The novel opens in 1981, when a Christian family of four arrive at the Tehran airport when 11-year old Saba realizes her twin sister is not with them. In a moment of chaos she is sure she witnesses her mother and twin, Mahtob, board a plane to Amer
Cindi (Utah Mom’s Life)
Feb 09, 2013 rated it it was amazing
Shelves: 2013

Sometimes there are books that just take my breath away. I often find myself reading these rare books more slowly--putting the book down right in the middle of an emotional scene so that I can think about it for awhile before I continue; lingering on a lyrical phrase or an image so real and haunting that I finally have to look away. Books filled with characters so complex and honest that surely they exist in a world beyond the pages of the books. While I'm compelled to reach the ending and gobbl
May 06, 2013 rated it really liked it
I truly enjoyed this book but it is long and at some times can be sluggish. It starts out in the summer of 1981 in Iran, two years after the Iranian Revolution. Saba is 11 years old at the time and she is telling the story as she remembers it. Her family is at the Iranian airport with her parents and her twin sister. She remembers that her mother, her sister and she are to fly to the United States and her dad will meet them there later. But from there things get fuzzy in her mind...especially wh ...more
Jessica Woodbury
Saba grows up in an Iranian village in the late 80's in a wealthy (and secretly) Christian family. Protected from much of the world around her and taught early on about Western ways, she leads a life that is both wonderful and terrible.

After the loss of her sister and mother, Saba imagines their lives in the United States. The book does a lovely job of following Saba through young adulthood, dealing with adolescence and rebellion, all the way to questions of marriage and potentially dangerous fe
Jan 25, 2013 rated it really liked it
A Teaspoon of Earth and Sea by Dina Nayeri is an exquisitely told story of Saba Hafezi‘s life and the life she imagines for her lost twin sister Mahtab. When the girls were 11-years-old, Manteb, and their mother vanished leaving Saba to be raised by her father in Iran. Saba is convinced her mother and sister fled to America, the place she and her twin longed dreamed of moving to. A Teaspoon of Earth and see is vividly descriptive with realistic characters that the reader cannot help but care for ...more
Catherine Gillespie
In her beautifully written book A Teaspoon of Earth and Sea, Dina Nayeri weaves a rich story of growing up in Iran, juxtaposing what is beautiful and what is dark about family, love, and culture.

The thing I love best about this book is the way that the setting becomes part of the story. As a reader, I love to be transported to another place, and everything about this novel–from place descriptions to surprising phrases to word choice–evokes the atmosphere of the Caspian region of Iran.

{Read my fu
Yesenia Juarez
Oct 09, 2019 rated it liked it
This book was very well written it was almost a four star read it just dragged along too much towards the end so I’m going to give it a 3.5
Dec 04, 2018 rated it it was amazing  ·  review of another edition
Excellent narrator made this story of a group of family and friends, who were deeply impacted in many ways by the revolution in Iran that started in 1979, even more compelling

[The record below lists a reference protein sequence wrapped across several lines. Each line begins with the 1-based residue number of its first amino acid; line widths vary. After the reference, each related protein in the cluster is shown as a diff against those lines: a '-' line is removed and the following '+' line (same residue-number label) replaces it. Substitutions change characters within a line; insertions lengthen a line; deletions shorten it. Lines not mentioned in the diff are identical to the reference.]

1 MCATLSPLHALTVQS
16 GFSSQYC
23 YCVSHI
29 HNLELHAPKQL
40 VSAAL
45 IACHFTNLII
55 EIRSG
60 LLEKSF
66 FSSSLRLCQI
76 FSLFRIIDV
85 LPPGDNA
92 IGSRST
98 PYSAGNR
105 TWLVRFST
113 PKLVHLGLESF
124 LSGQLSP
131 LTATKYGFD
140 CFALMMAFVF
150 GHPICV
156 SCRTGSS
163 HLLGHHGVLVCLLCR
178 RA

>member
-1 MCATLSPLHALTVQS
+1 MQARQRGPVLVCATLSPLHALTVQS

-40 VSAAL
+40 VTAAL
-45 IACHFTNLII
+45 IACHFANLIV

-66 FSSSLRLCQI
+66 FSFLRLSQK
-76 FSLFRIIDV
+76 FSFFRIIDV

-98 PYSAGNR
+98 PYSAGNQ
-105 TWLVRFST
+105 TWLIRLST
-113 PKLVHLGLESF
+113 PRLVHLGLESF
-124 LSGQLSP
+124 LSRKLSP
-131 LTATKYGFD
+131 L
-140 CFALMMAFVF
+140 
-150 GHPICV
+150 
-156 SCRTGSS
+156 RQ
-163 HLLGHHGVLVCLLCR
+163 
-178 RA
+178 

Jan 29, 2014 rated it it was amazing  ·  review of another edition
Shelves: 5-stars, first-reads
"This is the sum of all that Saba Hafezi remembers from the day her mother and twin sister flew away forever, maybe to America, maybe to somewhere even farther out of reach."

I stayed up all night long to read this amazing novel. If you want lovely and lyrical prose, characters who are flawed and human and beautiful and real, dual narratives weaving together like melody and harmony, and a plot arc with a wonderfully satisfying ending--not saccharine, not falsely convenient, but satisfying--then y
Stacie (MagicOfBooks)
I will also do a video review here at my channel:

"A Teaspoon of Earth and Sea" by Dina Nayeri tells the story of eleven-year-old Saba Hafezi who is growing up in post revolutionary 1980s Iran. Saba is captivated by America, it's culture, people, language, music, and television. One day an incident occurs, and Saba believes her mother and twin sister have disappeared to America, leaving her behind with her father. Saba's story unfolds over the course of a decad
Jan 31, 2013 rated it it was amazing  ·  review of another edition
Beautifully bewitching and profoundly meaningful, this novel touches you deeply with such intensity as to astonish

Exotically evocative and piquant this remarkable personal journey is brought vividly to life, with a colorful cast of captivating characters. An enchanting Eastern delight that tells the story of Iranian girl Saba, who is heartbreakingly separated from her mother and twin sister during the turmoil following the revolution. She as a result invents an inspired, imaginative world in wh
May 09, 2013 rated it really liked it
I really enjoyed this novel by author Dina Nayeri. The story is about Saba Hafezi who grows up in a small village in northern Iran. Nayeri, herself an Iranian exile gives a vivid story about how life was during the 1980s and 1990s for women in Iran. Saba is the main character in this story and lives through a turbulent and changing time period in Iranian history. Saba and her twin sister Mahtab love anything American - music, books, TV - and their parents, their mother especially, encourage this ...more
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Dina Nayeri is a graduate of Princeton, Harvard Business School, and the Iowa Writers Workshop. She spends her time in New York and Iowa City.